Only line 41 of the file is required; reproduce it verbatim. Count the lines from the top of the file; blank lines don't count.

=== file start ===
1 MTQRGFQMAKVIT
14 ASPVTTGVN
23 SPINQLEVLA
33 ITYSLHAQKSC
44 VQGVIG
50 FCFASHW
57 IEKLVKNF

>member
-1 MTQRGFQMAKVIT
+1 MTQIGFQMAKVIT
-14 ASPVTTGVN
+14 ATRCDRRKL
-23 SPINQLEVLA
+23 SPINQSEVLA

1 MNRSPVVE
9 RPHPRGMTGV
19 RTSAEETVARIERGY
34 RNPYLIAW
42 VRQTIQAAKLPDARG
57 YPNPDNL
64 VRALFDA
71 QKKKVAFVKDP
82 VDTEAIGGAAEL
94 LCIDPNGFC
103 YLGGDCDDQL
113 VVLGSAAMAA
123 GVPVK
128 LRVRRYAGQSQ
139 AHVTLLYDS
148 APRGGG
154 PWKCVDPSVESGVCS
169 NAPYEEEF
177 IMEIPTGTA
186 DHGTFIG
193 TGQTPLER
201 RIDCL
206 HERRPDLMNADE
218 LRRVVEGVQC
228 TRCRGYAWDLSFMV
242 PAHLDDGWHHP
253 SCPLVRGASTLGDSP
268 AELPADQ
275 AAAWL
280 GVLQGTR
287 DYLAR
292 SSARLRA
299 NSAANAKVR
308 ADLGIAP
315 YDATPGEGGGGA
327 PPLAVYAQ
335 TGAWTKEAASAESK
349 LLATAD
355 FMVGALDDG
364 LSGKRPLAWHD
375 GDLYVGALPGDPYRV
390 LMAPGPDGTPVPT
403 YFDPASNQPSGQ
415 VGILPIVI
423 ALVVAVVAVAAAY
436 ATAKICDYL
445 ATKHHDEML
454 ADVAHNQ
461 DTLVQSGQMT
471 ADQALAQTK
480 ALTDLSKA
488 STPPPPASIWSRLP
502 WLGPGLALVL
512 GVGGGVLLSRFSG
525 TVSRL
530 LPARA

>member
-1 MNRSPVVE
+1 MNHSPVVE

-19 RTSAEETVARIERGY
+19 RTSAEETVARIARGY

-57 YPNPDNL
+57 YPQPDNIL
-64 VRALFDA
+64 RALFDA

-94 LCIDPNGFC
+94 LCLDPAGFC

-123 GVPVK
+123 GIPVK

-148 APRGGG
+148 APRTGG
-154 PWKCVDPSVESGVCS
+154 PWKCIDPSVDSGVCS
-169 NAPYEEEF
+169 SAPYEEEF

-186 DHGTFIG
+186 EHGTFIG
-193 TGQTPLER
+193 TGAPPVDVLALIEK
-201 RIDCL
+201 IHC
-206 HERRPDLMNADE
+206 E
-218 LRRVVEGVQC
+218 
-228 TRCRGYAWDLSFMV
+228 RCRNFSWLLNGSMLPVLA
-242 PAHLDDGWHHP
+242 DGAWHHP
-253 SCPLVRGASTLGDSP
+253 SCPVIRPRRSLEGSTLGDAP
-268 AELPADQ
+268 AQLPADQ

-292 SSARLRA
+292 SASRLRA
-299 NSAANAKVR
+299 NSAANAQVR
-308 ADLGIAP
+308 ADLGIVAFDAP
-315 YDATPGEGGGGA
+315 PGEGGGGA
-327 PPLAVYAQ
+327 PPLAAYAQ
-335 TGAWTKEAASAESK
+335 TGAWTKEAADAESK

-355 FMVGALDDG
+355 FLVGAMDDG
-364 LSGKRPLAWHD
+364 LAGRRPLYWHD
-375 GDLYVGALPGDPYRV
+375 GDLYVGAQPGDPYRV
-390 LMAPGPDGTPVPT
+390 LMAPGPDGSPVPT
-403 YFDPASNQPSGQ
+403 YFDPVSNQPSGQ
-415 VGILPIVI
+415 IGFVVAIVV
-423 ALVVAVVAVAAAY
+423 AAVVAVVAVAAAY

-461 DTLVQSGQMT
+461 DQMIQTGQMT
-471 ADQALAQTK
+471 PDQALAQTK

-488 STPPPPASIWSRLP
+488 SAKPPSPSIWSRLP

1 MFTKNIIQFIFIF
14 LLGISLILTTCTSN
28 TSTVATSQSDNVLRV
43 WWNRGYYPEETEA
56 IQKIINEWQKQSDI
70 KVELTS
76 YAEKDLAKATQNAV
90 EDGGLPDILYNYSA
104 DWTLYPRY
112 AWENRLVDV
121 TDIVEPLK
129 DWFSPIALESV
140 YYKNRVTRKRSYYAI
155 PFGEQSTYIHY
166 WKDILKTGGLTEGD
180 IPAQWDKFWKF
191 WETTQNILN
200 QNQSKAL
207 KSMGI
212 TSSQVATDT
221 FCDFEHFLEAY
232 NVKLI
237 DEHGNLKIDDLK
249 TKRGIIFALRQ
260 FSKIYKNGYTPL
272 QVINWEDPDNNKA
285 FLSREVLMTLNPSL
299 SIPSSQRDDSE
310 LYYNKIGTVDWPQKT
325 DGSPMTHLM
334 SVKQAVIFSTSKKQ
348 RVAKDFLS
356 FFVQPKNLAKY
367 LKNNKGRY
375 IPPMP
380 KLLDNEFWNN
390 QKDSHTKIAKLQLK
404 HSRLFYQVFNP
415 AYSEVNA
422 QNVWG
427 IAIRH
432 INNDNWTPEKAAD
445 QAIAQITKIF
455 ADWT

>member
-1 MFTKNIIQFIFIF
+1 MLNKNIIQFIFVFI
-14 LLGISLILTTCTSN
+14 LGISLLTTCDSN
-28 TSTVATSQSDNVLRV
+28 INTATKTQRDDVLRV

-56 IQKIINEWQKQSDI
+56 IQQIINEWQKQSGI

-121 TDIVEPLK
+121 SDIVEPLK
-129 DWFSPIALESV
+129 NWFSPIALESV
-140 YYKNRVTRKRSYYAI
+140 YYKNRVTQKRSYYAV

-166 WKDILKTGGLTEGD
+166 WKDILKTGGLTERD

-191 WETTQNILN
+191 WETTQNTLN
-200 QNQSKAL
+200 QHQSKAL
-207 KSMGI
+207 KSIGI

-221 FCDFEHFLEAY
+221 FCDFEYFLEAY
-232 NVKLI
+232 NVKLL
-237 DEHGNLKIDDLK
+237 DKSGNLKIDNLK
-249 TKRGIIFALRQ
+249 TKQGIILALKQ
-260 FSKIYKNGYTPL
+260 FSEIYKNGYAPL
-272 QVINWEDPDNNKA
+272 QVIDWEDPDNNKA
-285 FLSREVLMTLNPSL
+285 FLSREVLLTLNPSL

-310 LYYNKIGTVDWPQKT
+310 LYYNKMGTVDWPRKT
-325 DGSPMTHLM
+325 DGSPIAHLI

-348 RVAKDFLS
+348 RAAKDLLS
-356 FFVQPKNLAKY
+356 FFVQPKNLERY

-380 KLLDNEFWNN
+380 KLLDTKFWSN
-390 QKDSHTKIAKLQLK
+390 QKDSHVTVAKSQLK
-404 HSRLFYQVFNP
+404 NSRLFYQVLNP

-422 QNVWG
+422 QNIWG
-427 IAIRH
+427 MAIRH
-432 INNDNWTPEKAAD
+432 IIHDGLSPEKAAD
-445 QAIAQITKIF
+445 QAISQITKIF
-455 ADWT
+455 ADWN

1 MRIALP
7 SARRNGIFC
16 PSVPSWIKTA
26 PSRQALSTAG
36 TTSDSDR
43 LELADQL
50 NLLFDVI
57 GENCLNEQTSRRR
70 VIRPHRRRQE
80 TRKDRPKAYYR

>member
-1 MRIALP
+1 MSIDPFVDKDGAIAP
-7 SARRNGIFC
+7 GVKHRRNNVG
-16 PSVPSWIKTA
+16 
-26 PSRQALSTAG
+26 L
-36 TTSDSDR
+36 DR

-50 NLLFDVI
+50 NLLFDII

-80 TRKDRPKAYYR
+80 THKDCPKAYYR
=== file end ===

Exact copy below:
253 SCPLVRGASTLGDSP